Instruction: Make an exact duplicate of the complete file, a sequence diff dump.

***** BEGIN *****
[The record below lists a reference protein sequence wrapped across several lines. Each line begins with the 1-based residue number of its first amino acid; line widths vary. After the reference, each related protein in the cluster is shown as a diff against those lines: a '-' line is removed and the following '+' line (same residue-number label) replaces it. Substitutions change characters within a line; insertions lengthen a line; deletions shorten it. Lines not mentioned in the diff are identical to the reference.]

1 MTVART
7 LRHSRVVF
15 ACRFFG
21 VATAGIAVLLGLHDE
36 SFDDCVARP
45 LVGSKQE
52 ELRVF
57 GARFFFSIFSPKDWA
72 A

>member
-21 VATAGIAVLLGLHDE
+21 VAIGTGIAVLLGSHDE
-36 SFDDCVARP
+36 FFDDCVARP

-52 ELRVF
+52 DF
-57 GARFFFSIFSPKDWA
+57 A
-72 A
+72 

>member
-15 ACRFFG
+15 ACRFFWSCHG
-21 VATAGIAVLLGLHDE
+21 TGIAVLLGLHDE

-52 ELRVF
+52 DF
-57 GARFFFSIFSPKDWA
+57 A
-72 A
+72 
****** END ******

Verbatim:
[The record below lists a reference protein sequence wrapped across several lines. Each line begins with the 1-based residue number of its first amino acid; line widths vary. After the reference, each related protein in the cluster is shown as a diff against those lines: a '-' line is removed and the following '+' line (same residue-number label) replaces it. Substitutions change characters within a line; insertions lengthen a line; deletions shorten it. Lines not mentioned in the diff are identical to the reference.]

1 MTVART
7 LRHSRVVF
15 ACRFFG
21 VATAGIAVLLGLHDE
36 SFDDCVARP
45 LVGSKQE
52 ELRVF
57 GARFFFSIFSPKDWA
72 A

>member
-21 VATAGIAVLLGLHDE
+21 VAIGTGIAVLLGSHDE
-36 SFDDCVARP
+36 FFDDCVARP

-52 ELRVF
+52 DF
-57 GARFFFSIFSPKDWA
+57 A
-72 A
+72 

>member
-15 ACRFFG
+15 ACRFFWSCHG
-21 VATAGIAVLLGLHDE
+21 TGIAVLLGLHDE

-52 ELRVF
+52 DF
-57 GARFFFSIFSPKDWA
+57 A
-72 A
+72 